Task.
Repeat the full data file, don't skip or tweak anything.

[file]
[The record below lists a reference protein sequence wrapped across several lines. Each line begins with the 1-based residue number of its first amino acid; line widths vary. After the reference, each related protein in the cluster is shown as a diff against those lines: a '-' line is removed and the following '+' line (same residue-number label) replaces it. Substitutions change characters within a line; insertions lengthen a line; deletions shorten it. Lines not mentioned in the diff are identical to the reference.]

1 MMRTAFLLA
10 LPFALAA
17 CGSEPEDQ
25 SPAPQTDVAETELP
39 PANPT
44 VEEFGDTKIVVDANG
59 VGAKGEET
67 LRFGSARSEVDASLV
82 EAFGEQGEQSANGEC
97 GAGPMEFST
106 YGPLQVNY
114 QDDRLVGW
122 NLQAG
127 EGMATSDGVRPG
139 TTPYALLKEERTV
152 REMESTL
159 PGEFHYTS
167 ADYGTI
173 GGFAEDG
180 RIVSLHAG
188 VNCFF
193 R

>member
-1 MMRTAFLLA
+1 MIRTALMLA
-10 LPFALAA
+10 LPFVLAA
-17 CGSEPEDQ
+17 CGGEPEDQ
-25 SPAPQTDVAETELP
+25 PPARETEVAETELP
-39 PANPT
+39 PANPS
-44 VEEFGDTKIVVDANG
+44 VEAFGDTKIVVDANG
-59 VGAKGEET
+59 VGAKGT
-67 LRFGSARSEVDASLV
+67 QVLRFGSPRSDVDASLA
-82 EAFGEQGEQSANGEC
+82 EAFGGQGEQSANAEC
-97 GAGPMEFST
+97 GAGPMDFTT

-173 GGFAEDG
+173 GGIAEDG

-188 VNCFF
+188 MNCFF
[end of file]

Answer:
[The record below lists a reference protein sequence wrapped across several lines. Each line begins with the 1-based residue number of its first amino acid; line widths vary. After the reference, each related protein in the cluster is shown as a diff against those lines: a '-' line is removed and the following '+' line (same residue-number label) replaces it. Substitutions change characters within a line; insertions lengthen a line; deletions shorten it. Lines not mentioned in the diff are identical to the reference.]

1 MMRTAFLLA
10 LPFALAA
17 CGSEPEDQ
25 SPAPQTDVAETELP
39 PANPT
44 VEEFGDTKIVVDANG
59 VGAKGEET
67 LRFGSARSEVDASLV
82 EAFGEQGEQSANGEC
97 GAGPMEFST
106 YGPLQVNY
114 QDDRLVGW
122 NLQAG
127 EGMATSDGVRPG
139 TTPYALLKEERTV
152 REMESTL
159 PGEFHYTS
167 ADYGTI
173 GGFAEDG
180 RIVSLHAG
188 VNCFF
193 R

>member
-1 MMRTAFLLA
+1 MIRTALMLA
-10 LPFALAA
+10 LPFVLAA
-17 CGSEPEDQ
+17 CGGEPEDQ
-25 SPAPQTDVAETELP
+25 PPARETEVAETELP
-39 PANPT
+39 PANPS
-44 VEEFGDTKIVVDANG
+44 VEAFGDTKIVVDANG
-59 VGAKGEET
+59 VGAKGT
-67 LRFGSARSEVDASLV
+67 QVLRFGSPRSDVDASLA
-82 EAFGEQGEQSANGEC
+82 EAFGGQGEQSANAEC
-97 GAGPMEFST
+97 GAGPMDFTT

-173 GGFAEDG
+173 GGIAEDG

-188 VNCFF
+188 MNCFF